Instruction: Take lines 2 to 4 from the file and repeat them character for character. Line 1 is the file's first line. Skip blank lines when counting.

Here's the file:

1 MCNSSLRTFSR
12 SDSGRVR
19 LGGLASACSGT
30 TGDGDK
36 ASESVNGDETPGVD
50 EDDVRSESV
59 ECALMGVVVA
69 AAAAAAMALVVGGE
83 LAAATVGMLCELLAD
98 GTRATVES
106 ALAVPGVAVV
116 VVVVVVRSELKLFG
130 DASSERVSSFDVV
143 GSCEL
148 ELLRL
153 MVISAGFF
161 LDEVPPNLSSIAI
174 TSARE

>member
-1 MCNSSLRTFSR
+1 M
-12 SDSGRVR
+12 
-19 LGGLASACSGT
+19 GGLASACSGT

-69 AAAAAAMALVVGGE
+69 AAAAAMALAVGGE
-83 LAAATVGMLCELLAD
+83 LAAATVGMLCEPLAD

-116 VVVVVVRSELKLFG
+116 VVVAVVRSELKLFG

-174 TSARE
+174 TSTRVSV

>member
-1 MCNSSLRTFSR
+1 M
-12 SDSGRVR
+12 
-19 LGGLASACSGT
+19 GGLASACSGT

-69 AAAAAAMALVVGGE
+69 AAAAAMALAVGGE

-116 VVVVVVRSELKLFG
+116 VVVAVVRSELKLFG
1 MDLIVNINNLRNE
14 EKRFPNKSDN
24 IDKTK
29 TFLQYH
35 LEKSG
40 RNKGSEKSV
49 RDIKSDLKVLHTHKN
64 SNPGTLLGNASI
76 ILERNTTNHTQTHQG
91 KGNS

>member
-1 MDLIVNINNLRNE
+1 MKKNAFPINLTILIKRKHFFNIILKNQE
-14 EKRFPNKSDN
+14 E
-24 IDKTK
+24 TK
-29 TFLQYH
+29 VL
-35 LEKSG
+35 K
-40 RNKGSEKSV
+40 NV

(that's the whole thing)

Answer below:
12 SDSGRVR
19 LGGLASACSGT
30 TGDGDK